The construction business generates vast revenues for the economy every year. Construction is the lifeblood of the economy, and its activity can reveal a lot about the housing market’s current state.
Since the construction business is essentially an outdoor role, winter tends to experience a drop in economic activity. Most companies focus on maximizing their profits in the summer to overcome the costs of winter, but the most innovative construction businesses think about their winter hustle.
Let’s examine the core aspects of your winter business strategy.
Think Winter Business Ideas
Contractors often turn off the lights and fight for the few scraps of outdoor construction work available. It makes sense when you consider that 80% of the construction jobs lost by the pandemic have already been recovered.
Consider expanding your range of services into winter-specific offerings. Some smart ideas for generating winter revenues include:
- Snow Removal – Add snow removal services during the season. Removing thick, brutal snows in your territory can pay the bills and keep your business afloat.
- Premium Energy Efficiency – Winter energy bills often soar as Christmas lights, décor, and increased HVAC unit usage increase your carbon footprint. Approximately 20% of Americans couldn’t pay their bills in 2020. Offer premium, cost-effective consultations for residential and commercial buildings as a service.
- HVAC Servicing – Winter is the best time for servicing HVAC units when demand is traditionally lower. Offer servicing for HVAC users as an extra service.
Offering a special suite of winter services can transform your construction business and help you better serve your community’s needs.
Westland Greenhouse Solutions is a North American company specializing in commercial greenhouse structures and supplies. They provide full commercial greenhouse construction services and ensures your greenhouse project is on track every step of the way.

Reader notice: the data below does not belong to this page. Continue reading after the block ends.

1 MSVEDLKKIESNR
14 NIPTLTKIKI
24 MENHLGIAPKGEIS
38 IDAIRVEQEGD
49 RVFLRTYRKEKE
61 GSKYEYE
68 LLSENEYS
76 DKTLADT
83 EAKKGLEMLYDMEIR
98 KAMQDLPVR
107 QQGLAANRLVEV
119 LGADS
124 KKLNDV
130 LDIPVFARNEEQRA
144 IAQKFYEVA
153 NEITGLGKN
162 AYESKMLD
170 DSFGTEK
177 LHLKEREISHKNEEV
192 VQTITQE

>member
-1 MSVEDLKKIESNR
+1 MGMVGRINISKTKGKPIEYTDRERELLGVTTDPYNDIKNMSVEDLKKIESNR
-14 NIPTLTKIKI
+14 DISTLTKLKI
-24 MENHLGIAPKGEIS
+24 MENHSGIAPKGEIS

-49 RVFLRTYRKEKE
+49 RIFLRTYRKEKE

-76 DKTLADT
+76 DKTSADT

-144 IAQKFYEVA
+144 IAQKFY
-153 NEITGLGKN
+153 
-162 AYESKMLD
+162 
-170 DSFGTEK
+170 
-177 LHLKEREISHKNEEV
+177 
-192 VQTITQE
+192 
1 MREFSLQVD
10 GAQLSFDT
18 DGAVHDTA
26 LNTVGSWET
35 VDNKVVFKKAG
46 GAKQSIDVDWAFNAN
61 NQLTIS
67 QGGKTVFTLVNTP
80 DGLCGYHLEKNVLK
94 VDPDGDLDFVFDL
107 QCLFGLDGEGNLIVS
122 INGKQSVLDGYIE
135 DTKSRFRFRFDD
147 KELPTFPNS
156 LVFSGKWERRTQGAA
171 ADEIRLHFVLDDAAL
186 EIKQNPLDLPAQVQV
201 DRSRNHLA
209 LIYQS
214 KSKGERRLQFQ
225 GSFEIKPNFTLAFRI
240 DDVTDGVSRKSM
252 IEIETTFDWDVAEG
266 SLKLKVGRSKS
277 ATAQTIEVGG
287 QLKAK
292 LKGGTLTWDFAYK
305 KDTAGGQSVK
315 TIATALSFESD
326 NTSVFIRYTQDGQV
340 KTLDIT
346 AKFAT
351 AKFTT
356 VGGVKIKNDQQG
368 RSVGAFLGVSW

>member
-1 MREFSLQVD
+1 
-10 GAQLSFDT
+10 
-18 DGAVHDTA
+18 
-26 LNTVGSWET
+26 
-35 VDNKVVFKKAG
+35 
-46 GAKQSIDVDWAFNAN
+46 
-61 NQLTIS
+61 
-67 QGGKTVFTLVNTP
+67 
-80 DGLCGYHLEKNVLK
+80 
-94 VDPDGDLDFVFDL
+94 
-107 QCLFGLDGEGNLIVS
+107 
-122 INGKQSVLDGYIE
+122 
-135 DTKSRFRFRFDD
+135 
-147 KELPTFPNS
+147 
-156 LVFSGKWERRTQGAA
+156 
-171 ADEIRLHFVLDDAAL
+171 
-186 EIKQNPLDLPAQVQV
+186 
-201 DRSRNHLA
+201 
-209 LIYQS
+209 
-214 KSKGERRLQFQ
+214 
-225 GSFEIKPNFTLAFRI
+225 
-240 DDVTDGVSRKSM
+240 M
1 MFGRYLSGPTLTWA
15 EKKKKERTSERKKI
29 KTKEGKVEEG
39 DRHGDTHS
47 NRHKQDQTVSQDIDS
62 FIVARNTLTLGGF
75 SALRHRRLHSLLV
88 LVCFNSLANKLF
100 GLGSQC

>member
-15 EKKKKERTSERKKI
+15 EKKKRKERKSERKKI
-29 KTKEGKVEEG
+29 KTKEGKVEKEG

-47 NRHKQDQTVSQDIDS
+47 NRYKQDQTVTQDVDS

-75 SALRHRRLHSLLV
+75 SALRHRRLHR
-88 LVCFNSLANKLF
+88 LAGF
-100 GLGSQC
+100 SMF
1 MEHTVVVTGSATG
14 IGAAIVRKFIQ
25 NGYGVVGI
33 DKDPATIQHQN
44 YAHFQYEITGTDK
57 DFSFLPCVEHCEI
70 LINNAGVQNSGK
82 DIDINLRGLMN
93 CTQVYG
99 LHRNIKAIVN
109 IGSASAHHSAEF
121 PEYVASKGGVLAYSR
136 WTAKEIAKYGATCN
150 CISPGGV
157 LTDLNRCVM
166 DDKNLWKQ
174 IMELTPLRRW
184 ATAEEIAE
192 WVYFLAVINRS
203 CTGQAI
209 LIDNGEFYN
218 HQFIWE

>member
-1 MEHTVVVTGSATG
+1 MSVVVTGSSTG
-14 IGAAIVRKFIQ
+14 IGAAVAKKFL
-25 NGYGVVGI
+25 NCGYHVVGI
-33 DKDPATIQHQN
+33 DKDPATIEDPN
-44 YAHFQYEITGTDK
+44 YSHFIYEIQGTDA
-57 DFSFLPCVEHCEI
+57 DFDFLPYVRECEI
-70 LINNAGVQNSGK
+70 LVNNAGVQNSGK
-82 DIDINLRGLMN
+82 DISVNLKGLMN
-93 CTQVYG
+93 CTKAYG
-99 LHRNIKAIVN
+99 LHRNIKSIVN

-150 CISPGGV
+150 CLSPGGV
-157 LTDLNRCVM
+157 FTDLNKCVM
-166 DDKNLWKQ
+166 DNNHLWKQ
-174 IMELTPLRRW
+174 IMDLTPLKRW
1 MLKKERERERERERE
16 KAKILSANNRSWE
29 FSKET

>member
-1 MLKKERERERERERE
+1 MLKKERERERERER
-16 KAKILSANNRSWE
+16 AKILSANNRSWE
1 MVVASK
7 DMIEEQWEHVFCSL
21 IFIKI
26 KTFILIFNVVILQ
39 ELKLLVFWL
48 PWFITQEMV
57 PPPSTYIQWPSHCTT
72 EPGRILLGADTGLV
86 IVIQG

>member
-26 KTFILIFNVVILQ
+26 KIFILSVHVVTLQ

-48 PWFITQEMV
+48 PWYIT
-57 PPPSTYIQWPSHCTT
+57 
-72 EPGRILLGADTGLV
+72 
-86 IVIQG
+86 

Focus on Marketing and Retention
Marketing for construction businesses is often an afterthought. Yet marketing keeps a constant stream of clients flowing through your inbox. Customer retention is also important, but checking in with your previous clientele takes time and effort.
Most construction companies experience a lull during the winter months. Use this time wisely to reinvent your marketing pitch—Check in with your existing customers. Work on your overall branding to differentiate yourself from the competition.
Dig Up More Leads with Trade Shows
It surprises many to learn that construction businesses often hold conventions and trade shows across the country during winter. The industry experiences dramatic spikes and crashes annually. Organizers know that the summer months are inconvenient for contractors due to the volume of work on their plates.
Attend trade shows and conventions. Expand your knowledge base and use those lessons to help you create a better business. The most proficient contractors are constantly learning how to improve their work.
Finally, it’s an excellent chance to check in with others in your industry. If you’re looking to collaborate with companies offering different services, winter is the time to do it.
Reassess Your Finances
Keeping track of your expenses will help you to eliminate any unnecessary expenditure. Maximize your profit margins by taking a deep dive into your spending for the previous year.